Klamath Falls, Ore. – The deadline to gather signatures to overturn a ban on recreational marijuana in Klamath Falls is quickly approaching.
It will take 1,783 valid signatures to put the question before city voters in November.
“They currently have 1,577 signatures.” Notes Klamath County Clerk Rochelle Long. “So they’re very close.”
“We did turn in a batch of 612 yesterday.” Adds Co-Chief Petitioner and dispensary owner Ed Medina. “We are expecting that to actually hit our number.”
Medina says backers began collecting signatures to allow recreational marijuana sales back in January. “Officially, we’ve turned in 4,850 signatures so far.”
But the County Clerk explains that about two-thirds of those signatures can’t be counted. “It’s usually because they don’t live in the city – that’s the major thing.”
An effort to overturn a county wide ban on recreational marijuana failed two years ago, but Medina is undaunted. “We do know that in 2016 election, the majority of city voters did vote yes for recreational cannabis.”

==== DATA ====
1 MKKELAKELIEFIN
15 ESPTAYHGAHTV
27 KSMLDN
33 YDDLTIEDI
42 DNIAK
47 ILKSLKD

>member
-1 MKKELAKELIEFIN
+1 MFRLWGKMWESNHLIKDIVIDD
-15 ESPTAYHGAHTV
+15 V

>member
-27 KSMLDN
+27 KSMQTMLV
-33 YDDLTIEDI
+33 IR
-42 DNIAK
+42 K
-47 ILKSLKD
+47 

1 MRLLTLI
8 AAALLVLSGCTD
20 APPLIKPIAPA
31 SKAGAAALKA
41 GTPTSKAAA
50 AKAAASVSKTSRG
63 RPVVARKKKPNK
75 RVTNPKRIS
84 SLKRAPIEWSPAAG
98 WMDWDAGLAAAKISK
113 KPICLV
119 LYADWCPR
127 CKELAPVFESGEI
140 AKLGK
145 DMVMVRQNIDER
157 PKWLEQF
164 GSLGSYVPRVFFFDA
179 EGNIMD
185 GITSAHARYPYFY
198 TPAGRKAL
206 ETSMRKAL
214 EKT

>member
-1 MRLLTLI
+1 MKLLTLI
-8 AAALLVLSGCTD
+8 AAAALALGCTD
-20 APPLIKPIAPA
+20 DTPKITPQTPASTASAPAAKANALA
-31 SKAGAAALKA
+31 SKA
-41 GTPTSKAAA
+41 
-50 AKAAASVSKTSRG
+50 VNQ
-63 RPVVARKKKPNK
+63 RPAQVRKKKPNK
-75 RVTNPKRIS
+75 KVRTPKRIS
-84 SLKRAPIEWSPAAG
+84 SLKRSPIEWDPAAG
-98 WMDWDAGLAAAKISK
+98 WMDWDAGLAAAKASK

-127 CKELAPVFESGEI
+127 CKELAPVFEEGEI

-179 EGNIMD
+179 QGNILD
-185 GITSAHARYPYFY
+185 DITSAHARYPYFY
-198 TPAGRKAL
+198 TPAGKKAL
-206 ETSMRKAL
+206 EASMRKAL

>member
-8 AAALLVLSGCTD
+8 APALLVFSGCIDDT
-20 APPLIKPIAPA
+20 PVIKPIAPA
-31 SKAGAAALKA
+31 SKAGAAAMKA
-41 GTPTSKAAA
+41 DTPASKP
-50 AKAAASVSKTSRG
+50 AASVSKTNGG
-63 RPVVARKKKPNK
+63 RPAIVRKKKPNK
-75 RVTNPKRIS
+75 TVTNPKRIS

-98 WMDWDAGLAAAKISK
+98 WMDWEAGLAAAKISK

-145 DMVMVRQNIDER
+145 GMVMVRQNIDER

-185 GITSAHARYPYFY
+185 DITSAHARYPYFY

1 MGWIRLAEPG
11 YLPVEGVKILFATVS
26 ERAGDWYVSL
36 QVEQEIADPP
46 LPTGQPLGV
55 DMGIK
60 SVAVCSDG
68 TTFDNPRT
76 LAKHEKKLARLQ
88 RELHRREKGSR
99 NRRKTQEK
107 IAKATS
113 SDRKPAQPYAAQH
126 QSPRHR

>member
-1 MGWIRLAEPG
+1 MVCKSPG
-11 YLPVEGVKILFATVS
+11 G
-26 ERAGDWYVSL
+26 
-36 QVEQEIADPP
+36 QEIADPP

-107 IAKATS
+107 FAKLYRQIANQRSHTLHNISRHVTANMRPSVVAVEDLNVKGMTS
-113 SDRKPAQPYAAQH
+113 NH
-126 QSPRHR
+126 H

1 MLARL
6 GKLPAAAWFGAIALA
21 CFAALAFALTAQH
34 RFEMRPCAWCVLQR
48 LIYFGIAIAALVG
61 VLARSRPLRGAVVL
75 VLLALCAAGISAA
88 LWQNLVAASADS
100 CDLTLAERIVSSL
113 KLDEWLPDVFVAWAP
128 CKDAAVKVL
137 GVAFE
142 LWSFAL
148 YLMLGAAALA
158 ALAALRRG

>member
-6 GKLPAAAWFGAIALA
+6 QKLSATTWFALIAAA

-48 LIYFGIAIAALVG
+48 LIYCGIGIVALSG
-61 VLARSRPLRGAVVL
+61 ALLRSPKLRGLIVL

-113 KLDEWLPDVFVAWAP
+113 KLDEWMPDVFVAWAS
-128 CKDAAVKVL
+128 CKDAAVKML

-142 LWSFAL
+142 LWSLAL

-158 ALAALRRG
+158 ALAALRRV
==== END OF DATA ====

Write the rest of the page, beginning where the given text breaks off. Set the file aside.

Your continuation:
Backers have until 5:pm Monday to file any last-minute signatures.
“Obviously, that’s just the first hurdle.” Points out Medina. “We do need to educate folks in the area, we have to get people to turn in their ballots to vote.”
If the ordinance is approved by voters, recreational sales could begin on February 1st of 2019.
The city could also be allowed to collect a 3% tax on marijuana sales.
KOTI-TV NBC2 reporter Lyle Ahrens moved from Nebraska to Klamath Falls in the late 1970’s. He instantly fell in love with the mountains, the trees and the rivers, and never once regretted the move.Lyle’s job history is quite colorful.
He’s managed a pizza parlor; he’s been a bartender, and a “kiwifruit grader” at an organic orchard in New Zealand. A Klamath Falls radio station hired Lyle in the mid 90’s as a news writer and commercial producer. In 2004, Lyle joined the KOTI/KOBI news operation.Lyle notes with pride that he has a big responsibility presenting the Klamath Basin to a wide and varied audience.
“The on-going water crisis has underscored the fact that the people and the issues in the Klamath Basin are every bit as diverse as the terrain. Winning and keeping the trust of the viewers, as well as the newsmakers, is something I strive for with each story”.
When he’s not busy reporting the news, Lyle enjoys astronomy, playing guitar, fixing old radios and listening to anything by Sheryl Crow.